A.J. McCarron could be draft-day commodity for Bengals

Editor's note: NFL.com analysts and former NFL scouts Daniel Jeremiah and Bucky Brooks of the Move The Sticks Podcast share some of their college-scouting notes heading into Championship Weekend of the college football season, including:

But first, we kick off this week's notebook with Jeremiah's look at why Jimmy Garoppolo and AJ McCarron will be two QBs to watch in draft season.

The deadline for underclassmen to apply for early eligibility into the 2017 NFL Draft is six weeks away, and I don't anticipate that this draft class will be a strong one for quarterbacks. There are more than a handful of teams still in need of a long-term solution at the position, though. This has the potential create a strong market for two backup quarterbacks sitting behind established starters: AJ McCarron (Bengals) and Jimmy Garoppolo (Patriots).

Both QBs have performed well in limited NFL opportunities, and both guys would represent an upgrade for several QB-needy teams. Many expected the Bengals to part with McCarron last spring, but they decided he was too valuable to trade away. As a perennial playoff team in search of a Super Bowl title, it made sense at the time to hold onto a quality backup quarterback. However, the Bengals haven't enjoyed a successful 2016 campaign, and you could make a case that they need a mini-rebuild to return to the postseason.

McCarron is a valuable trade chip. Would he return a first-round pick from a team like the Cleveland Browns? Hue Jackson is familiar with his skill set and McCarron already knows Jackson's offensive system (Jackson was Cincinnati's offense coordinator during McCarron's first two seasons in the league). He would be an upgrade over any quarterback on the Browns' roster, and Cleveland is loaded with 2017 draft picks. One potential hang-up in this scenario would be the fact that both teams play in the same division. If that's a major issue, the Browns could look to Garappolo.

The Patriots are still very much in their championship window and Tom Brady's performance doesn't appear to be declining. I can't envision a scenario where New England re-signs Garappolo once his deal expires following the 2017 campaign. It would make a lot sense for them to capitalize on his value and recoup a high draft pick or a proven veteran player at a position of need this offseason. A team like the Chicago Bears would make a perfect trade partner. They appear ready to move on from Jay Cutler, and Garappolo would give them a talented young signal-caller to build around.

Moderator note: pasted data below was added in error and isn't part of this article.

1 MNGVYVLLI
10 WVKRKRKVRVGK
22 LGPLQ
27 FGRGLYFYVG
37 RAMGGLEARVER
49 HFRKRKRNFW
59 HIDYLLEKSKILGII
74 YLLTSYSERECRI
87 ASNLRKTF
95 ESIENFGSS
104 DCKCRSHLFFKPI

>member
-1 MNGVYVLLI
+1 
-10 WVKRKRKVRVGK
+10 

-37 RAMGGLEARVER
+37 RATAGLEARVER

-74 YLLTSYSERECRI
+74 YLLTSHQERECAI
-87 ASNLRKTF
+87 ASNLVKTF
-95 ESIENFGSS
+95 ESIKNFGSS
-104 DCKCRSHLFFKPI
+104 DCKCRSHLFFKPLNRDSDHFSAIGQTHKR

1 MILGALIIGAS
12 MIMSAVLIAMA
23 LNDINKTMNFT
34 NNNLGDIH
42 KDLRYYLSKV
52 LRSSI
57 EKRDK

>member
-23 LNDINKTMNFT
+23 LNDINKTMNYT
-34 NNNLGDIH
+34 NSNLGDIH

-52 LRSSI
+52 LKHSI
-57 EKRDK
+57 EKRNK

There will surely be one or two quarterbacks that emerge as coveted prospects in the upcoming draft class, but I still believe these two young veterans will be more attractive options for several teams in need of a QB. With Tony Romopotentially becoming available as well, there could be a very active market for veteran QBs this offseason. -- Daniel Jeremiah

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There is always a spot in the NFL for a hard-working pass rusher with a knack for making plays from multiple spots. That's why I believe Florida State DE DeMarcus Walker could shoot up the charts when coaches and scouts start digging into the tape.

The 6-foot-2, 273-pound senior has racked up 15 sacks and three forced fumbles this season while flashing outstanding strength, power, instincts and hustle. Walker wears out opponents with his relentless energy and his strong technical game makes him nearly impossible to contain. After studying the all-22 coaches' tape, I was impressed with his ability to take over games from multiple spots. He dominates right tackles with an assortment of power-based maneuvers (bull rush, butt-and-jerk and power swipe), yet he flashes enough short-area quickness to occasionally win with finesse.

Walker's skills showed up in splendid fashion last week against Florida in a five-tackle, two-sack effort that cemented his status as a top-50 prospect. Most impressively, he flashed the kind of rugged pass-rushing skills that could make him an intriguing option as an inside rusher at the next level. Considering how well former Seminole Mario Edwards, Jr., transitioned to defensive tackle with the Oakland Raiders, Walker's powerful game and non-stop motor could prompt others to view the Florida State standout as an intriguing 'tweener on draft day. -- Bucky Brooks